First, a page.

According to Apollo, the housing slowdown is on pace for the fastest ever decline in history. Relative to past corrections, which appear to meander slowly downward by comparison, the 2022 housing market appears to virtually fall off a cliff.
Within 7 months of Federal Reserve interest rate hikes, the cumulative change in existing single-family home sales eclipsed a record -20%. That is 5x any the pace of change of any other prior market downturn over the same period.
The record increase in 30-year mortgage rates has vaporized demand. Just a year ago, a new buyer with good credit could lock in a rate under 3%. Now, that same buyer is looking at a 7% plus rate. That translates to much higher interest payments over 30 years.
We crunched the numbers to figure out precisely how much and the numbers are eye-popping. The difference between paying a 30-year mortgage at 3% and 7% on a $500,000 is an additional $439,000 in interest over the life of the loan.
Another way of thinking about this is to compare the monthly payments of two buyers of a $600,000 home when rates are 3% and 7% respectively. The buyer last year would lock in monthly payments of around $2,000 while the buyer today would be paying north of $3,100 per month. Paying 50% more for the same inventory year-over-year has stifled demand to a near stand-still.
But it’s not just higher interest rates that have kept buyers away. In 2021, prices increased by an astonishing 17%, a 34-year record high. So until prices correct, a 2022 buyer has to contend with much higher prices and much higher interest rates.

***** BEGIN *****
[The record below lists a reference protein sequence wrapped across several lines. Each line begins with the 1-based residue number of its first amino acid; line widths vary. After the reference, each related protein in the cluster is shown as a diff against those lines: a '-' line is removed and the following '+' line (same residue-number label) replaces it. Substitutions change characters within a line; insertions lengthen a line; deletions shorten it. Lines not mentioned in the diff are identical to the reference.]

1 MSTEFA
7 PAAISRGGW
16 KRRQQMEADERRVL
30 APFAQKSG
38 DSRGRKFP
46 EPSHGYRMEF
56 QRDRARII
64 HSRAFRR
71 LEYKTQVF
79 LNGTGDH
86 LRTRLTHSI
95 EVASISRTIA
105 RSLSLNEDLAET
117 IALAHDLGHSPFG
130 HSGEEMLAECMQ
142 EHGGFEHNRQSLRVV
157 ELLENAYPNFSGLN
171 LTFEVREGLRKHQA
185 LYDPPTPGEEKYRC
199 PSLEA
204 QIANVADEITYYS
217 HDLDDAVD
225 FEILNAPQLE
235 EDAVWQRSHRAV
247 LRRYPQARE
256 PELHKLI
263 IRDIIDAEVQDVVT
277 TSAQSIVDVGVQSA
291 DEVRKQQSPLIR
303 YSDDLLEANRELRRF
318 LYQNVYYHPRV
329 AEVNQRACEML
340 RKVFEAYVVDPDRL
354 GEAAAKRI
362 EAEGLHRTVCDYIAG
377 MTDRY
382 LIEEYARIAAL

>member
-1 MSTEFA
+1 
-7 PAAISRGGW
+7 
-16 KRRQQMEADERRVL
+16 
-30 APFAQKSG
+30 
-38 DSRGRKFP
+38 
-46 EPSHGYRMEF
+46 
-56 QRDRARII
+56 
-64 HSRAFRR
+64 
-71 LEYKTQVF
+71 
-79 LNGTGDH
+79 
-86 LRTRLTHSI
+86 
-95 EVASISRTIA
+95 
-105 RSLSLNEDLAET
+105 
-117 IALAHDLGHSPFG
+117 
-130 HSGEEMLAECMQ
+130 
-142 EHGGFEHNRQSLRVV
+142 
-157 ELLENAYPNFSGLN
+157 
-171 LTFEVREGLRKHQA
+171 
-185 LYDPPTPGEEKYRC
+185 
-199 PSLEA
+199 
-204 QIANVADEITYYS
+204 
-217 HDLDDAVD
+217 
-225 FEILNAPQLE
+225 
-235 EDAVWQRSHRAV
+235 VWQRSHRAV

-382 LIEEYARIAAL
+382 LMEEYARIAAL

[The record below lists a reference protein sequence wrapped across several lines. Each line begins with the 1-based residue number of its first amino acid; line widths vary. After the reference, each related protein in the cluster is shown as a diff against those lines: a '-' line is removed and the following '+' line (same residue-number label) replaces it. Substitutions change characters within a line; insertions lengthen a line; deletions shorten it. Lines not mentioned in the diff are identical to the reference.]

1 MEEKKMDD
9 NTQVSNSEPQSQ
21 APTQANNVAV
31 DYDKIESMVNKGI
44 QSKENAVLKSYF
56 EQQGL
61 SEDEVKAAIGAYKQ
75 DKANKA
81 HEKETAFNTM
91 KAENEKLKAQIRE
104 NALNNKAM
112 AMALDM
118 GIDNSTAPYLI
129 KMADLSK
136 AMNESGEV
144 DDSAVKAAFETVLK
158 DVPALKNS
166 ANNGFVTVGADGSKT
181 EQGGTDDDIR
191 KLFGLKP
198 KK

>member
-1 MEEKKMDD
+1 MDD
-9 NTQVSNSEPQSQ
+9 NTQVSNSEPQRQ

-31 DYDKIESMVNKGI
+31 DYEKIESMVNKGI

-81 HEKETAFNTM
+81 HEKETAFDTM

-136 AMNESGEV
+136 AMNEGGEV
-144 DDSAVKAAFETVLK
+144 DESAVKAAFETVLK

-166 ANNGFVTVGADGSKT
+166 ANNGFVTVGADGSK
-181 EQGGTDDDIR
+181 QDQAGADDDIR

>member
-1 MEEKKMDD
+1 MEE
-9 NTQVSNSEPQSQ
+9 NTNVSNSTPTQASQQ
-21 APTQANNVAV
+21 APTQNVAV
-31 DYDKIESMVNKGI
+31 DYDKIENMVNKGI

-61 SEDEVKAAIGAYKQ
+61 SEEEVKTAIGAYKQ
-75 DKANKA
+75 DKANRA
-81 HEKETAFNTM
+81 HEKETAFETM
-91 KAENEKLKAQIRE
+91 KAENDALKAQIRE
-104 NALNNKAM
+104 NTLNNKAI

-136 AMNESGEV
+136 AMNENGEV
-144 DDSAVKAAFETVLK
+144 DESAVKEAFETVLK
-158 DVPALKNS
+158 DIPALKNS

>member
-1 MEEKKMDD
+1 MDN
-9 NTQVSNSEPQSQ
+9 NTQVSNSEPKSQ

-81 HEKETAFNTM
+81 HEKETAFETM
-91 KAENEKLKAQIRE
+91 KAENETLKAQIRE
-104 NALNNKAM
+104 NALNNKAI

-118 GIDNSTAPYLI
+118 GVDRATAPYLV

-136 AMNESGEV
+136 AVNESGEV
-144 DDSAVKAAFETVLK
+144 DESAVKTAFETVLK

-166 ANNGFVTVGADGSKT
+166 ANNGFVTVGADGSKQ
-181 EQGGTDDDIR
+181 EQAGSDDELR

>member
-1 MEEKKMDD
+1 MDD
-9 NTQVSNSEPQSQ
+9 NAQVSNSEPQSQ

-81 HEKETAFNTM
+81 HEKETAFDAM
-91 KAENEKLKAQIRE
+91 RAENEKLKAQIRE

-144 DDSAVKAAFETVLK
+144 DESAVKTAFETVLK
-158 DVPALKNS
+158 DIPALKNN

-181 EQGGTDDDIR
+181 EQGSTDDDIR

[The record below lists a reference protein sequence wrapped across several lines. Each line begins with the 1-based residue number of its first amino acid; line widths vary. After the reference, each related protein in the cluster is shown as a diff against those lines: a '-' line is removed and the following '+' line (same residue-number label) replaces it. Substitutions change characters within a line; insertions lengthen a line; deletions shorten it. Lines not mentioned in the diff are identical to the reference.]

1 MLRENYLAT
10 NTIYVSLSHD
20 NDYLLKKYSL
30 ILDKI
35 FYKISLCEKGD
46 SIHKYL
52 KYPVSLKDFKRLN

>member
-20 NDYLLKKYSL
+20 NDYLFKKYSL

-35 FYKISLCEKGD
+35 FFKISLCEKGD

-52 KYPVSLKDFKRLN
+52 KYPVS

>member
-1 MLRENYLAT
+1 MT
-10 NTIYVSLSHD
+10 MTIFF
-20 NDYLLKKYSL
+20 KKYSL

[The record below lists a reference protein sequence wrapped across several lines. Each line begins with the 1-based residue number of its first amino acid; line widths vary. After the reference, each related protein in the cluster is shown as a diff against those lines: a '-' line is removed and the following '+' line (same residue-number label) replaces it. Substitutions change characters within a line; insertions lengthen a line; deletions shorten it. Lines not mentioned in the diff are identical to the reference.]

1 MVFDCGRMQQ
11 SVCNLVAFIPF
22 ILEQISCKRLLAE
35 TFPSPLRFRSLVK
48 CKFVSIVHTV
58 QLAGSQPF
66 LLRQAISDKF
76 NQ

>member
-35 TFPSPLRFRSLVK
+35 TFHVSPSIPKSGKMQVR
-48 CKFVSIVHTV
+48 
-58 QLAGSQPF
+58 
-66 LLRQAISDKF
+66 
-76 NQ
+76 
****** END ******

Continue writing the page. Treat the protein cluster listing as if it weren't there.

Plain & Simple: Housing Is Unaffordable To Most
For home affordability to get back in line with historical averages, one research house estimates that 30-year rates would need to fall by 2% and incomes would need to climb by 30%.
For real estate buyers and sellers, the question that is top of mind is how long will it take for home prices to fall back to more affordable levels? If 2008 is a benchmark to examine, the answer would be 2 years.
That should concern any homeowner now who has plans to sell near-term because prices have already started to fall – they just remain much higher than long-term averages.
Between May and October, real estate markets suffered corrections far and wide, and by large amounts:
- Oakland, CA: -16.4%
- San Jose, CA: -14.5%
- Austin, TX: -14.1%
- Ogden, UT: -11.2%
- Seattle, WA: -10.4%
These record declines are scary, but what’s more scary is if the decline in home prices lasts as long as the decline during the Great Recession, then these declines are just the beginning of a multi-year bearish trend.
What The Smartest Guys In The Room Think
According to Goldman Sachs research, the nationwide housing decline will hit 2 in every 5 markets before a bottom is reached. The research highlights that 20% of sellers have already lowered asking prices.
The domino effect has led big investors to pull back too. Redfin reports that homes purchased by investors have declined by astronomical amounts across the country:
- Phoenix: -49.4%
- Portland: -47.4%
- Las Vegas: -44.8%
- Sacramento: -43.2%
- Atlanta: -42.2%
The takeaway is clear: if you plan to buy property for investment purposes, you’ll need to be very selective about finding opportunities where rental income covers mortgage payments, and you’ll probably see a sustained decline in property prices before any appreciation occurs.
For first-time or residential home buyers, renting may be a better and smarter deal now than locking in long-term mortgages at higher rates with the prospect of falling prices on the horizon.